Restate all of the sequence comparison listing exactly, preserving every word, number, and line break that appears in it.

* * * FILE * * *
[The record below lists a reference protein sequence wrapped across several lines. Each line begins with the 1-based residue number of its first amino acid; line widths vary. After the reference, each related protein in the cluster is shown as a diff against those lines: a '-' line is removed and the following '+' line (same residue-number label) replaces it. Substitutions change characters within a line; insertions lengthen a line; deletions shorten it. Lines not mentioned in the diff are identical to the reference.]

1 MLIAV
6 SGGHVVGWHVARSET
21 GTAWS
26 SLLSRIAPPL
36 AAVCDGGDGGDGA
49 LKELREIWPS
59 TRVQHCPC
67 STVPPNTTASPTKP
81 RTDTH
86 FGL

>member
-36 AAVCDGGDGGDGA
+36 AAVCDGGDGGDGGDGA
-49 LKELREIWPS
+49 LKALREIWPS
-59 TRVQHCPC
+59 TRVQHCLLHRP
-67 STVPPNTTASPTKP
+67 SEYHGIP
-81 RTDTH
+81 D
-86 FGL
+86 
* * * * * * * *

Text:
[The record below lists a reference protein sequence wrapped across several lines. Each line begins with the 1-based residue number of its first amino acid; line widths vary. After the reference, each related protein in the cluster is shown as a diff against those lines: a '-' line is removed and the following '+' line (same residue-number label) replaces it. Substitutions change characters within a line; insertions lengthen a line; deletions shorten it. Lines not mentioned in the diff are identical to the reference.]

1 MLIAV
6 SGGHVVGWHVARSET
21 GTAWS
26 SLLSRIAPPL
36 AAVCDGGDGGDGA
49 LKELREIWPS
59 TRVQHCPC
67 STVPPNTTASPTKP
81 RTDTH
86 FGL

>member
-36 AAVCDGGDGGDGA
+36 AAVCDGGDGGDGGDGA
-49 LKELREIWPS
+49 LKALREIWPS
-59 TRVQHCPC
+59 TRVQHCLLHRP
-67 STVPPNTTASPTKP
+67 SEYHGIP
-81 RTDTH
+81 D
-86 FGL
+86 